Persuasive Essay Ideas

Mar 2, 2009 Filed under:Essay writing — admin @ 10:03 pm

Persuasive Essay Ideas

Persuasive essays should be written on the topics that can be argued about.  For example, abortion is a good persuasive essay topic; however, it is too common. In other words, too many papers have already been written about abortion and it is very unlikely that you will ever write something new about abortion. Therefore, you should come up with the topic that is relatively new but interesting.  For example, you can a persuasive essay about Barack Obama and his ability to lead the nation to prosperous future.  Buy-Custom-Essay.org offers help with custom essay writing.  Essay writing is easy with our help!  We are writing your essay from scratch!

Sample Essay about Water

Just as there is much water in the soil, there is also an abundance of it in the air. Such moisture condenses on the outside of a cool beverage glass or on a bit of metal or rock in the desert. Air-conditioning systems condense much water from the air, as you have perhaps noticed with a home refrigeration system or with one in an automobile. Here is another potential source of fresh water. The idea of the "aerial well" has been given serious consideration, and with good reason. In the publication "Desalination Research and the Water Problem" the National Academy of Sciences points out the potential of the aerial well, or condenser. Moist air passed over a collector with an area of about 100 square yards and cooled by that collector might precipitate as much as 60,000 gallons of water a day.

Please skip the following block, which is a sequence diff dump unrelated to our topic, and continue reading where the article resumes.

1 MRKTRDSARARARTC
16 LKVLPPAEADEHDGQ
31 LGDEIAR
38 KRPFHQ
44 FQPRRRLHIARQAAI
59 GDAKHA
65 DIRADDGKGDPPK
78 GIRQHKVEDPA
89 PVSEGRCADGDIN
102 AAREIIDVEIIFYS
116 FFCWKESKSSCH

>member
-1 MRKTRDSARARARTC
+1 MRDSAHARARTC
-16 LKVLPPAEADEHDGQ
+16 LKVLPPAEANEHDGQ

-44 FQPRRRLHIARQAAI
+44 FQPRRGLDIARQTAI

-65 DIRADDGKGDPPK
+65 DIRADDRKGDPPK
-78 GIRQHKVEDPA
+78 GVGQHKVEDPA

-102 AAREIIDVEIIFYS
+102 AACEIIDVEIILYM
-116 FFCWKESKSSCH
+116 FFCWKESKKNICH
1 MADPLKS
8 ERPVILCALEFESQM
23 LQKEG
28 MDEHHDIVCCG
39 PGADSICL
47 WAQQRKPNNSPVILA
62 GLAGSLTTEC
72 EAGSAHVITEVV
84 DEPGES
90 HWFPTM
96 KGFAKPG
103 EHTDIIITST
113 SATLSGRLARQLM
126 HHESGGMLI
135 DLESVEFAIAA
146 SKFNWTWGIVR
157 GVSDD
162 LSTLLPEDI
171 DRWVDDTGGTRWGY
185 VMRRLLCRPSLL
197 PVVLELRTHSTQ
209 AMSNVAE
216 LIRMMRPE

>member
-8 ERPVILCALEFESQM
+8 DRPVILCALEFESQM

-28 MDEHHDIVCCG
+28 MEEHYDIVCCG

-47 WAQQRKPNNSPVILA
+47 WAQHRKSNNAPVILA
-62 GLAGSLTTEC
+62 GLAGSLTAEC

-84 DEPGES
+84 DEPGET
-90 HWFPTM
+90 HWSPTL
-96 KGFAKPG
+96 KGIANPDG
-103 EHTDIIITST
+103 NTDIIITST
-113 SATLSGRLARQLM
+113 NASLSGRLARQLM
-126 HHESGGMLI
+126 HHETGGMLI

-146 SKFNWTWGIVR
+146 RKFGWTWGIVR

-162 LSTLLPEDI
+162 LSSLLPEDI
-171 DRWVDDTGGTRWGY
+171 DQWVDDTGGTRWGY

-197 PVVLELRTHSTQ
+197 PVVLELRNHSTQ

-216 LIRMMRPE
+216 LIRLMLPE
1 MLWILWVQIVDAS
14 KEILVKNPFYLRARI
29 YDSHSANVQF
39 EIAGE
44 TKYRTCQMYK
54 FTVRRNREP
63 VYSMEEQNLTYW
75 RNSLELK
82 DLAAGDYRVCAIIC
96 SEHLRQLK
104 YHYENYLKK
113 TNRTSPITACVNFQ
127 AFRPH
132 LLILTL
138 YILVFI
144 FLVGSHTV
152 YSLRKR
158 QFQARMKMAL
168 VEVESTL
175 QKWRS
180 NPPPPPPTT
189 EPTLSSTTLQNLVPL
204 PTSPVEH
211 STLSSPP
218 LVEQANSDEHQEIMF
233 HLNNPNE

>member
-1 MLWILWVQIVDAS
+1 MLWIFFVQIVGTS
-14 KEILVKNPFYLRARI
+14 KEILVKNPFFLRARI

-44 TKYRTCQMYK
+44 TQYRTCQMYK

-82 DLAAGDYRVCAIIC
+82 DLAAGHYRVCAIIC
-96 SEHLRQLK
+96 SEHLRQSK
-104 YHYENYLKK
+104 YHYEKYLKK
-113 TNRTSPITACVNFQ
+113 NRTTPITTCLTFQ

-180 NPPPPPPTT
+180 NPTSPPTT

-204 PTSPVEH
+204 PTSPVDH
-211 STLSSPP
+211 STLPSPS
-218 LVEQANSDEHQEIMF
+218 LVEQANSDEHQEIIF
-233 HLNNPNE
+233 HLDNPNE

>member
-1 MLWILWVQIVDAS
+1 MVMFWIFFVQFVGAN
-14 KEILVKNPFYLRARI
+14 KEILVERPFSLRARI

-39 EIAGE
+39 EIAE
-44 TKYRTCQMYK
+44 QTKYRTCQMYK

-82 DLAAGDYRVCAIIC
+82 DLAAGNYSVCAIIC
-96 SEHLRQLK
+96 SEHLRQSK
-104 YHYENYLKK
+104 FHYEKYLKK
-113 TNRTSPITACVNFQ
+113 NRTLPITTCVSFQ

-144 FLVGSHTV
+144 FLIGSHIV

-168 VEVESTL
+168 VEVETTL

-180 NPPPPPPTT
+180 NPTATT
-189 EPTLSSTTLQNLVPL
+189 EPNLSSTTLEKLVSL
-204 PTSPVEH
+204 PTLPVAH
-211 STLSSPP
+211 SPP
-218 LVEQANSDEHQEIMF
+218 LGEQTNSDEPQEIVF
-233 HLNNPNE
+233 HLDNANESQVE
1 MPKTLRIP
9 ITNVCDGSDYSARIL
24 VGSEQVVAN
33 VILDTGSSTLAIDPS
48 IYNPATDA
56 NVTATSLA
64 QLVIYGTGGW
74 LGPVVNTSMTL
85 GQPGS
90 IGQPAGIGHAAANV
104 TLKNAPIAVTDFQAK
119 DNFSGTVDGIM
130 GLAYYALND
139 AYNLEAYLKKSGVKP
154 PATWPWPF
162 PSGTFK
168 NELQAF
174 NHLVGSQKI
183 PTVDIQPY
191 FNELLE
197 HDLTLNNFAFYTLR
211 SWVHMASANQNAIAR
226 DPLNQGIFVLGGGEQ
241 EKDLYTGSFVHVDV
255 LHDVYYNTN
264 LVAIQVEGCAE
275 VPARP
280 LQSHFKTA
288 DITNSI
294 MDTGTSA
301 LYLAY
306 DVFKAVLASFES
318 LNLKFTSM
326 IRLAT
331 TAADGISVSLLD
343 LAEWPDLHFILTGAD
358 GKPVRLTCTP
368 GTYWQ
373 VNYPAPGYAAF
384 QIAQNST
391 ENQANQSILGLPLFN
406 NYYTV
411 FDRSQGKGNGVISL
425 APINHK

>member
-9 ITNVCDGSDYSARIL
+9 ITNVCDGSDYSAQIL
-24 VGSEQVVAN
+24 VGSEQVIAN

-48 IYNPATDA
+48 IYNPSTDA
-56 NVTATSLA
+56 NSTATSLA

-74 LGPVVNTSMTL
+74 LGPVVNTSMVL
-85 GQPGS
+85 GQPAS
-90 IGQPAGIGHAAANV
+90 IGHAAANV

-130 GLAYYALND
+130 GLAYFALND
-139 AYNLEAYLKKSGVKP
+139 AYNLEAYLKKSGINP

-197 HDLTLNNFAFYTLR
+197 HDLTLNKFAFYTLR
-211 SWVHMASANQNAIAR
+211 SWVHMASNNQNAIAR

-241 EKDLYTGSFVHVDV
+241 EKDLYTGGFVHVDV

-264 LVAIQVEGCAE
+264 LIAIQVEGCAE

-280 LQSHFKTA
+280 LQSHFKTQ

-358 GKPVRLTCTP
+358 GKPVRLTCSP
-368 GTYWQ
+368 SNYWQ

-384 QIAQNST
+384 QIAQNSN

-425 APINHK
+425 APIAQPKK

Presently we extract fertilizer from the atmosphere; someday we may also extract fresh water for drinking or other purposes. Collection of dew by artificial methods is a similar possibility, and "dew ponds" may be improved by modern technology and scientific research to be practical water catchers for domestic and even agricultural use. Surely if the ancients could construct aerial wells of rocks, science can build such wells even better today. In a paper entitled "Aerial Wells: Secondary Sources of Water," Dr. Alfreds R. Jumikis of Rutgers tells the fascinating story of much larger installations for obtaining water from the atmosphere.

During the 1870s, the Russians were engaged in providing water supplies for the Crimea, which they had annexed a century earlier. In the fifth century before Christ the Crimea was a prosperous Greek colony called Tauridus. Its fertile and well-cultivated fields were obviously supplied with plenty of water, but when the Russian engineers attempted to make the Crimea liveable they could not understand how such an arid country could have had plenty of water. In surveying for a pipeline from a spring in the mountains many miles away, an engineer discovered a mysterious network of pipes connected with 114 cisterns in the ancient city of Theodosia. Following the pipes away from the city, he came upon the remains of thirteen huge pyramids of crushed rocks. These pyramids were about 80 by 100 feet at their bases, and more than 30 feet high. What were they? Apparently ancient Theodosia was supplied, not by mountain springs, but by aerial wells. Moist air swept through the pyramids of rock, which cooled it so much that water condensed. Droplets trickled down through the pyramids and were caught and carried the long distance to the cisterns of Theodosia.

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